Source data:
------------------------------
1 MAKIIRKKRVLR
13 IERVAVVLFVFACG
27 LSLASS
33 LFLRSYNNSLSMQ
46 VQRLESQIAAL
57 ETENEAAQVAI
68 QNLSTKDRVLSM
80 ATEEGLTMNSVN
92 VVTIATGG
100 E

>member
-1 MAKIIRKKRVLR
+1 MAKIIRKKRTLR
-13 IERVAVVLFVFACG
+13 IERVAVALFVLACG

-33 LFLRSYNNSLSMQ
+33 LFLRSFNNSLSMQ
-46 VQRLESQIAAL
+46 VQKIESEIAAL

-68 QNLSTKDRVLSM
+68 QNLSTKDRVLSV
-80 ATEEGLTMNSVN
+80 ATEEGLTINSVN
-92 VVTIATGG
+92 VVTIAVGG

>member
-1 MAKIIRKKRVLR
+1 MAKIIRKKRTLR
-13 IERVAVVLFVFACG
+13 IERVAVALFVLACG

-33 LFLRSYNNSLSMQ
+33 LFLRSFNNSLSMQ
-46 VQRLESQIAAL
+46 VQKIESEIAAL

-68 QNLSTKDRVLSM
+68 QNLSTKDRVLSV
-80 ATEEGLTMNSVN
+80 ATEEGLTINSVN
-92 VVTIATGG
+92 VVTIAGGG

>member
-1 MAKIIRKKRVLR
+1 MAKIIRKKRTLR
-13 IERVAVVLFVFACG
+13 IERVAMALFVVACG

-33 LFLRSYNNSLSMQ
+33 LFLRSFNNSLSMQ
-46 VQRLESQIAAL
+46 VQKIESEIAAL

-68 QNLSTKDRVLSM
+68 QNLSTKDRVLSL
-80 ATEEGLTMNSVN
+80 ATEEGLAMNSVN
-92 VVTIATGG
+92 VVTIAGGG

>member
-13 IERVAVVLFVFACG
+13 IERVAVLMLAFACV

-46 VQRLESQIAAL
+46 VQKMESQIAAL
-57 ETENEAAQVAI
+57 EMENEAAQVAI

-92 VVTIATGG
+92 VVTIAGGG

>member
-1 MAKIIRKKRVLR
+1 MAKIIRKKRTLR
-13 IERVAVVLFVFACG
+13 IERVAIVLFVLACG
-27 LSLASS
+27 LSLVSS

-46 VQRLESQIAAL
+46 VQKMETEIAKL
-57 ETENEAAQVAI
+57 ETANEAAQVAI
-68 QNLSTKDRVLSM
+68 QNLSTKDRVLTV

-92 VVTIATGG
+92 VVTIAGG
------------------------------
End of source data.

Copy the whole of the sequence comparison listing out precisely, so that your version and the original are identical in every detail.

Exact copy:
1 MAKIIRKKRVLR
13 IERVAVVLFVFACG
27 LSLASS
33 LFLRSYNNSLSMQ
46 VQRLESQIAAL
57 ETENEAAQVAI
68 QNLSTKDRVLSM
80 ATEEGLTMNSVN
92 VVTIATGG
100 E

>member
-1 MAKIIRKKRVLR
+1 MAKIIRKKRTLR
-13 IERVAVVLFVFACG
+13 IERVAVALFVLACG

-33 LFLRSYNNSLSMQ
+33 LFLRSFNNSLSMQ
-46 VQRLESQIAAL
+46 VQKIESEIAAL

-68 QNLSTKDRVLSM
+68 QNLSTKDRVLSV
-80 ATEEGLTMNSVN
+80 ATEEGLTINSVN
-92 VVTIATGG
+92 VVTIAVGG

>member
-1 MAKIIRKKRVLR
+1 MAKIIRKKRTLR
-13 IERVAVVLFVFACG
+13 IERVAVALFVLACG

-33 LFLRSYNNSLSMQ
+33 LFLRSFNNSLSMQ
-46 VQRLESQIAAL
+46 VQKIESEIAAL

-68 QNLSTKDRVLSM
+68 QNLSTKDRVLSV
-80 ATEEGLTMNSVN
+80 ATEEGLTINSVN
-92 VVTIATGG
+92 VVTIAGGG

>member
-1 MAKIIRKKRVLR
+1 MAKIIRKKRTLR
-13 IERVAVVLFVFACG
+13 IERVAMALFVVACG

-33 LFLRSYNNSLSMQ
+33 LFLRSFNNSLSMQ
-46 VQRLESQIAAL
+46 VQKIESEIAAL

-68 QNLSTKDRVLSM
+68 QNLSTKDRVLSL
-80 ATEEGLTMNSVN
+80 ATEEGLAMNSVN
-92 VVTIATGG
+92 VVTIAGGG

>member
-13 IERVAVVLFVFACG
+13 IERVAVLMLAFACV

-46 VQRLESQIAAL
+46 VQKMESQIAAL
-57 ETENEAAQVAI
+57 EMENEAAQVAI

-92 VVTIATGG
+92 VVTIAGGG

>member
-1 MAKIIRKKRVLR
+1 MAKIIRKKRTLR
-13 IERVAVVLFVFACG
+13 IERVAIVLFVLACG
-27 LSLASS
+27 LSLVSS

-46 VQRLESQIAAL
+46 VQKMETEIAKL
-57 ETENEAAQVAI
+57 ETANEAAQVAI
-68 QNLSTKDRVLSM
+68 QNLSTKDRVLTV

-92 VVTIATGG
+92 VVTIAGG